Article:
New particle formation at urban and high-altitude remote sites in the south-eastern Iberian Peninsula

Casquero-Vera, Juan Andrés; Lyamani, Hassan; Dada, Lubna; Hakala, Simo; Paasonen, Pauli; Román, Roberto; Fraile, Roberto; Petäjä, Tuukka; Olmo-Reyes, Francisco José; Alados-Arboledas, Lucas

A substantial fraction of the atmospheric aerosols originates from secondary new particle formation (NPF), where atmospheric vapours are transformed into particles that subsequently grow to larger sizes, affecting human health and the climate. In this study, we investigate aerosol size distributions at two stations located close to each other (inline-formula∼ 20 km) but at different altitudes: urban (UGR; 680 m a.s.l., metres above sea level) and high-altitude remote (SNS; 2500 m a.s.l.) sites, both in the area of Granada, Spain, and part of AGORA observatory (Andalusian Global ObseRvatory of the Atmosphere). The analysis shows a significant contribution of nucleation mode aerosol particles to the total aerosol number concentration at both sites, with a contribution of 47 % and 48 % at SNS and UGR, respectively. Due to the important contribution of NPF events to the total aerosol number concentrations and their high occurrence frequency (inline-formula> 70 %) during the study period, a detailed analysis of NPF events is done in order to get insight into the possible mechanisms and processes involved in NPF events at these contrastive sites. At SNS, NPF is found to be associated with the transport of gaseous precursors from lower altitudes by orographic buoyant upward flows. NPF events at the SNS site are always observed from the smallest measured sizes of the aerosol size distribution (4 nm), implying that NPF takes place in or in the vicinity of the high-altitude SNS station rather than being transported from lower altitudes. Although NPF events at the mountain site seem to be connected with those occurring at the urban site, growth rates (GRs) at SNS are higher than those at the UGR site (GRinline-formula7−25 of 6.9 and 4.5 nm hinline-formula−1 and GRinline-formula4−7 of 4.1 and 3.6 nm hinline-formula−1 at SNS and UGR, respectively). This fact could have special importance for the production of cloud condensation nuclei (CCN) and therefore for cloud formations which may affect regional/global climate, since larger GRs at mountain sites could translate to a larger survival probability of NPF particles reaching CCN sizes, due to the shorter time period needed for the growth. The analysis of sulfuric acid (Hinline-formula2SOinline-formula4) shows that the contribution of Hinline-formula2SOinline-formula4 is able to explain a minimal fraction contribution to the observed GRs at both sites (inline-formula< 1 % and inline-formula< 10 % for the 7–25 and 4–7 nm size ranges, respectively), indicating that other condensing vapours are responsible for the majority of particle growth, as well as the differing growth rates between the two sites. Results also show that the condensation sink (CS) does not play a relevant role in NPF processes at both sites and points to the availability of volatile organic compounds (VOCs) as one of the main factors controlling the NPF events at both sites. Finally, a closer analysis of the NPF events that were observed at the SNS site during a Saharan dust episode that occurred during the field campaign was carried out, evidencing the role of TiOinline-formula2 and Finline-formula2Oinline-formula3 together with VOCs in promoting new particle formation during this dust intrusion event. Althoughpage14254 further investigation is needed to improve our understanding in this topic, this result suggests that climate effects of mineral dust and NPF are not disconnected from each other as it was commonly thought. Therefore, since mineral dust contributes to a major fraction of the global aerosol mass load, dust–NPF interaction should be taken into account in global aerosol-climate modelling for better climate change prediction.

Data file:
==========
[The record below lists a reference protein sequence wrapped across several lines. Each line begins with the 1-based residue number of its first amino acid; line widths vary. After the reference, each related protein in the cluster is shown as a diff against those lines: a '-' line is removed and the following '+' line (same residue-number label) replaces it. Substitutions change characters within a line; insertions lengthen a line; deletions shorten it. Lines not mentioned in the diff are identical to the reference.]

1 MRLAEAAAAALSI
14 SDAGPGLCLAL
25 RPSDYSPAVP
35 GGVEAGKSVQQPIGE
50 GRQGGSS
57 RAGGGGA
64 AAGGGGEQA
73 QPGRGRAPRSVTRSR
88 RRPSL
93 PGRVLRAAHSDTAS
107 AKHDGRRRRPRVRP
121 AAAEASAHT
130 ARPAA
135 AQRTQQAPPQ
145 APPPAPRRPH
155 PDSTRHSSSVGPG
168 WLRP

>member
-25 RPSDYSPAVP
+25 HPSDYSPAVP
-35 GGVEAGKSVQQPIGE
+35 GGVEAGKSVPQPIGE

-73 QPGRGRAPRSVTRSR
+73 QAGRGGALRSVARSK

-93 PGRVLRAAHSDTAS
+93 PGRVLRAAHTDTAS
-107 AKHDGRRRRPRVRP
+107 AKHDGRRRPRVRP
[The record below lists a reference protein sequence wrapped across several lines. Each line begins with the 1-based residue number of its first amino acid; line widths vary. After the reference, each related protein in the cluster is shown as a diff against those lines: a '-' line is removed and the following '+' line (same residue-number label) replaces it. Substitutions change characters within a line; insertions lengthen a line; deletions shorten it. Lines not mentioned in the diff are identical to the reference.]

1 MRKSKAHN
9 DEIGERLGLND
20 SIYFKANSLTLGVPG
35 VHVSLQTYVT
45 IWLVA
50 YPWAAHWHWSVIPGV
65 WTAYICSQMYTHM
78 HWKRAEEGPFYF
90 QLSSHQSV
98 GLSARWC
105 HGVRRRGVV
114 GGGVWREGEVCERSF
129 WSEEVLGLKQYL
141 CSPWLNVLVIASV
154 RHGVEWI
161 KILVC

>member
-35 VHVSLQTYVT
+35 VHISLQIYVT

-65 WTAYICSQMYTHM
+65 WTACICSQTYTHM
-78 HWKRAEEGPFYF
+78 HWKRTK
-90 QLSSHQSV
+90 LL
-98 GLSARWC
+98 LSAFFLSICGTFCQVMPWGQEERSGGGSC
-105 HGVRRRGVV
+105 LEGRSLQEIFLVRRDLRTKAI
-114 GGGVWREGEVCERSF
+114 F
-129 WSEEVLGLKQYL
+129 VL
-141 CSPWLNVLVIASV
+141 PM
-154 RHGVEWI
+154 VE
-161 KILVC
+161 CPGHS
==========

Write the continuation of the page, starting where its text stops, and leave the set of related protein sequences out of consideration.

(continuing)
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Casquero-Vera, Juan Andrés / Lyamani, Hassan / Dada, Lubna / et al: New particle formation at urban and high-altitude remote sites in the south-eastern Iberian Peninsula. 2020. Copernicus Publications.

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